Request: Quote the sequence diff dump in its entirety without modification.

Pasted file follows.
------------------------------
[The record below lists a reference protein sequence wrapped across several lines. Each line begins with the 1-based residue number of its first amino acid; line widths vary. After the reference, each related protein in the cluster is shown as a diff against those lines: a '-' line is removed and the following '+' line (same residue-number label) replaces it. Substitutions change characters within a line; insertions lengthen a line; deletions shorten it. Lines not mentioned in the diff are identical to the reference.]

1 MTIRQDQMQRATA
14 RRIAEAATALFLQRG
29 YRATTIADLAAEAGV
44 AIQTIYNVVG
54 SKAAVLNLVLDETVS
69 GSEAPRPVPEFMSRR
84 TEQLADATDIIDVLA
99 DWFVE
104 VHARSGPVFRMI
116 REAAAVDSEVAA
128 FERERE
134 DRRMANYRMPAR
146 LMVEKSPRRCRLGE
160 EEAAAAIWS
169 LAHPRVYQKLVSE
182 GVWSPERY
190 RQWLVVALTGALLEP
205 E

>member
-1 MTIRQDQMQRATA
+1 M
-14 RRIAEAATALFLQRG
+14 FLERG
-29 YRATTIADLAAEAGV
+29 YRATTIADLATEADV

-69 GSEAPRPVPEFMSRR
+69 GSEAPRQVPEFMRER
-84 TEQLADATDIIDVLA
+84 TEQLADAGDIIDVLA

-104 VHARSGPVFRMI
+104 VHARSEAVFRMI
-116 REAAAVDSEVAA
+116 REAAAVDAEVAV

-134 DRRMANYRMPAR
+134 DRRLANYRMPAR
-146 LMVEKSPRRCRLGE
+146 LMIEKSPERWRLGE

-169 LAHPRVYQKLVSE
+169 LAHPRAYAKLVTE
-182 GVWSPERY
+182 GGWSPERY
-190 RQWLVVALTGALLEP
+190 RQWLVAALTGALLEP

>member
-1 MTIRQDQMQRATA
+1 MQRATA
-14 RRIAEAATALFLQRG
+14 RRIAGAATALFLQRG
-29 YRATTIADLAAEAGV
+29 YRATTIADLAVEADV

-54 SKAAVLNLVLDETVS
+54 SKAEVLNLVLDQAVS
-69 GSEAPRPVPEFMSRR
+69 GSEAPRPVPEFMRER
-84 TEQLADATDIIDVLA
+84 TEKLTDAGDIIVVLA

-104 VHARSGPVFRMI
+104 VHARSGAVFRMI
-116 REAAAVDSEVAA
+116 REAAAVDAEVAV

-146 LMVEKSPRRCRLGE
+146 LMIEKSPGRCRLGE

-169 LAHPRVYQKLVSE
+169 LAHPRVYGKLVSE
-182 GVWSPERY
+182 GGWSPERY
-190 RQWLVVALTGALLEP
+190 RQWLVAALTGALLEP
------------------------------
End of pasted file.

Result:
[The record below lists a reference protein sequence wrapped across several lines. Each line begins with the 1-based residue number of its first amino acid; line widths vary. After the reference, each related protein in the cluster is shown as a diff against those lines: a '-' line is removed and the following '+' line (same residue-number label) replaces it. Substitutions change characters within a line; insertions lengthen a line; deletions shorten it. Lines not mentioned in the diff are identical to the reference.]

1 MTIRQDQMQRATA
14 RRIAEAATALFLQRG
29 YRATTIADLAAEAGV
44 AIQTIYNVVG
54 SKAAVLNLVLDETVS
69 GSEAPRPVPEFMSRR
84 TEQLADATDIIDVLA
99 DWFVE
104 VHARSGPVFRMI
116 REAAAVDSEVAA
128 FERERE
134 DRRMANYRMPAR
146 LMVEKSPRRCRLGE
160 EEAAAAIWS
169 LAHPRVYQKLVSE
182 GVWSPERY
190 RQWLVVALTGALLEP
205 E

>member
-1 MTIRQDQMQRATA
+1 M
-14 RRIAEAATALFLQRG
+14 FLERG
-29 YRATTIADLAAEAGV
+29 YRATTIADLATEADV

-69 GSEAPRPVPEFMSRR
+69 GSEAPRQVPEFMRER
-84 TEQLADATDIIDVLA
+84 TEQLADAGDIIDVLA

-104 VHARSGPVFRMI
+104 VHARSEAVFRMI
-116 REAAAVDSEVAA
+116 REAAAVDAEVAV

-134 DRRMANYRMPAR
+134 DRRLANYRMPAR
-146 LMVEKSPRRCRLGE
+146 LMIEKSPERWRLGE

-169 LAHPRVYQKLVSE
+169 LAHPRAYAKLVTE
-182 GVWSPERY
+182 GGWSPERY
-190 RQWLVVALTGALLEP
+190 RQWLVAALTGALLEP

>member
-1 MTIRQDQMQRATA
+1 MQRATA
-14 RRIAEAATALFLQRG
+14 RRIAGAATALFLQRG
-29 YRATTIADLAAEAGV
+29 YRATTIADLAVEADV

-54 SKAAVLNLVLDETVS
+54 SKAEVLNLVLDQAVS
-69 GSEAPRPVPEFMSRR
+69 GSEAPRPVPEFMRER
-84 TEQLADATDIIDVLA
+84 TEKLTDAGDIIVVLA

-104 VHARSGPVFRMI
+104 VHARSGAVFRMI
-116 REAAAVDSEVAA
+116 REAAAVDAEVAV

-146 LMVEKSPRRCRLGE
+146 LMIEKSPGRCRLGE

-169 LAHPRVYQKLVSE
+169 LAHPRVYGKLVSE
-182 GVWSPERY
+182 GGWSPERY
-190 RQWLVVALTGALLEP
+190 RQWLVAALTGALLEP